John.
Won't that blow up the bike? Kerosene is highly flammable...

Dingo.
 

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Won't that blow up the bike? Kerosene is highly flammable...

Dingo.
It's not much more flammable than oil. Its only flammable if sprayed in a fine mist.
 

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I would recommend adding Gunk engine oil flush to your next oil and filter change. Some say run engine for a short time then drain the oil and remove the oil filter. Then I would just do a standard oil change with a new filter.
 

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Discussion Starter · #16 ·
A friend of mine who is pretty knowledgable had mentioned before this happened that sometime when I change my oil I should add some seafoam 1/4 cup and let engine run for about 15 minutes then drain. Says it will clean oil passages. Has anyone heard of this? I am thinking of draining oil, changing filter, flushing with clean oil and a little seafoam, draining and then replacing oil filter and oil to Shell Rotella T6. Do you guys think this would get the crap out. I also googled valvoline oil filters to see if I could get them to send me a few, they don't make them for motorcycles. I will be calling them again and hopefully get a third rep and his or her input.
 

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Won't that blow up the bike? Kerosene is highly flammable...

Dingo.
It's never blown an engine I have used it on, waste oil is also highly flammable if used in a space heater..

I'm not too sure about gunk I think it might be detergent based and might have the wrong effect inside a closed space and agitated.. great for removing mud and old oil from the outside of an engine though..

As I said, I would phone the oil manufacturers and tell them all the conflicting advice you have had and ask their advice, after all it is their fault that this has happened, they will probably suggest a branded engine flush which will cost a bit more than kerosene.. On the plus side they probably market their own engine flush which they might supply to you free of charge..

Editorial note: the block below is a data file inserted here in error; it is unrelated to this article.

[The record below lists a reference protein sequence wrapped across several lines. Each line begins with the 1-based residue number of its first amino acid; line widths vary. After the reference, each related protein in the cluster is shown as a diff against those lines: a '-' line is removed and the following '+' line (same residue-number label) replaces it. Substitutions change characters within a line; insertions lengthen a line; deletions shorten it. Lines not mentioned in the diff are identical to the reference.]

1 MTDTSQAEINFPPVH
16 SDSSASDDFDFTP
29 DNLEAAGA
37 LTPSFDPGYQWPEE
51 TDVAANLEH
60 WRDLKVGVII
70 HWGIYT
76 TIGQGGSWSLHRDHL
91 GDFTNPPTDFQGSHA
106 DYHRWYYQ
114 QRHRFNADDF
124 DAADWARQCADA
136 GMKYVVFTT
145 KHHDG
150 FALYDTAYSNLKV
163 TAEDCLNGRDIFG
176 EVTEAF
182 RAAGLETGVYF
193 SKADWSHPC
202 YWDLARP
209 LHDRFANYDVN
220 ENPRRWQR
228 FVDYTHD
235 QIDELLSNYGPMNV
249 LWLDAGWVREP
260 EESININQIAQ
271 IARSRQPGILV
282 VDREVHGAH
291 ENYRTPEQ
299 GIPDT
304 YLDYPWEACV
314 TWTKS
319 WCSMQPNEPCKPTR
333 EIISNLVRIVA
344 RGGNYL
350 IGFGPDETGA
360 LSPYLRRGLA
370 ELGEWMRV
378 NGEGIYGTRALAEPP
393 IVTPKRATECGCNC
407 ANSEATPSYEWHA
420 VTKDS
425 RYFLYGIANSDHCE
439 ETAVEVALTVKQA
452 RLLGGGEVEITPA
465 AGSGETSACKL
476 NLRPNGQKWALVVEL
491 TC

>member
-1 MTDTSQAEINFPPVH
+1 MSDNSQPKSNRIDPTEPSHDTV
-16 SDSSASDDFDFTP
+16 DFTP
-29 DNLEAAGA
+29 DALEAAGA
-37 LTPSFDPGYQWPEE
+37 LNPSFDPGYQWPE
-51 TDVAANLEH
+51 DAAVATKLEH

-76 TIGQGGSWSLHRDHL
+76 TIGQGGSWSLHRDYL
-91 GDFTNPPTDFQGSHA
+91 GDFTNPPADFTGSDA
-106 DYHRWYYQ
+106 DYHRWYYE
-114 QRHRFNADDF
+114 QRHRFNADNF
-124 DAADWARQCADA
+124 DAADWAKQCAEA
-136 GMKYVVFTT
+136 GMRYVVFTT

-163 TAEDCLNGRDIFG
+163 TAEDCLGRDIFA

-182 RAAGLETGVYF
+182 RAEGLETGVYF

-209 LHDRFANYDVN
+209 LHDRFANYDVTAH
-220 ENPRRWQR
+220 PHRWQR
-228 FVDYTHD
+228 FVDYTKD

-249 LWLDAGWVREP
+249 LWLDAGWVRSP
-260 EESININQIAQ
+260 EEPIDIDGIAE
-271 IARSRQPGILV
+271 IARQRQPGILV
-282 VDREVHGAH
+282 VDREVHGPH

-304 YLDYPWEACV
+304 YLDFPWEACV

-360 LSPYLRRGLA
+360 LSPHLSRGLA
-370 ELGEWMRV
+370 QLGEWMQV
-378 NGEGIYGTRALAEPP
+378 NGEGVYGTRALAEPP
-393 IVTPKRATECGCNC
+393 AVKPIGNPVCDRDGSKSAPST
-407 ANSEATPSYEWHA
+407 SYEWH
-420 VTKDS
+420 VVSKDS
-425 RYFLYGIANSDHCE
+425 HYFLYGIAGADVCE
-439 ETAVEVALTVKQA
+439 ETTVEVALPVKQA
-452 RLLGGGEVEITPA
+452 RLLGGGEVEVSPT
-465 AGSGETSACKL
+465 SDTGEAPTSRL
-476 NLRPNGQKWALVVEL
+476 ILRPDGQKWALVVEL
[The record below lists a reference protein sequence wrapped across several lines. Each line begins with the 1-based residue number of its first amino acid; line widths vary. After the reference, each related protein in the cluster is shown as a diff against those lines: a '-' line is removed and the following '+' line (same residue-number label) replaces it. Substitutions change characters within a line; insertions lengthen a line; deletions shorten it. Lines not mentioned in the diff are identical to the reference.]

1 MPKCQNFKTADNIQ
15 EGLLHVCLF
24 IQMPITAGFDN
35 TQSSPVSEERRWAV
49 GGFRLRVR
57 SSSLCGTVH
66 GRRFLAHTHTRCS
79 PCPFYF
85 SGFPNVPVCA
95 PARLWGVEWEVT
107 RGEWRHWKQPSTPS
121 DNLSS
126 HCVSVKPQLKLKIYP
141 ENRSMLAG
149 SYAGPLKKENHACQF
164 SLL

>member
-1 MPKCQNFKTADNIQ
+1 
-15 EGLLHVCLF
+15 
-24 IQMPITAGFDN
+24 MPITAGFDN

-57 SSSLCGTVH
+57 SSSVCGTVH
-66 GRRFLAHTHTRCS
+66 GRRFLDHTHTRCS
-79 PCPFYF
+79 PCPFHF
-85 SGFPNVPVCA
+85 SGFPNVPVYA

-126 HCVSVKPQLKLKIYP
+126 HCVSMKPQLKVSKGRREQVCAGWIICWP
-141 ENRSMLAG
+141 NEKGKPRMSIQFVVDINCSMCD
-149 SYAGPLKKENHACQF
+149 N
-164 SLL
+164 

John.
 

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I stayed with Valvoline because its $3.98 at Walmart and I change my oil every 2,000 miles. I also believe if its not broke don't fix it but now I think it's time to change.
Let's see, recommended service interval is 8k miles but you opt for 2k because it ain't broke. In an effort to save money while excessively changing your oil, you opt for the cheapest oil readily available and now have yourself in a quandary over possible engine destruction. Do you see the fundamental flaw in your logical approach to routine maintenance?
 

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Let's see, recommended service interval is 8k miles but you opt for 2k because it ain't broke. In an effort to save money while excessively changing your oil, you opt for the cheapest oil readily available and now have yourself in a quandary over possible engine destruction. Do you see the fundamental flaw in your logical approach to routine maintenance?
Kinda what I was a thinkin' but...

I don't think you have contaminated the motor that badly. You bet there will be moisture in any crankcase this spring after a winter lay up thus I change mine in the spring 1 st. thing not before the winter layup but thats another thread/debate to be had before winter is up. :D

Drain all the crappy oil out of the bike and replace oil filter. Now buy 3 qts. of some low cost 10-40w oil that is compatible and 1 qt. of ATF (auto transmission fluid). Add the ATF 1st. and fill the rest with the 10-40w. Run the bike about a 100 miles and change. Inspect the oil for color (milkyness). This is a better method than kerosene method due to viscosity being there for lubrication properties. BTW 5,000 mi. is a good point to start monitoring oil breakdown/color change etc. Honda reccommends 8,000 mi.change.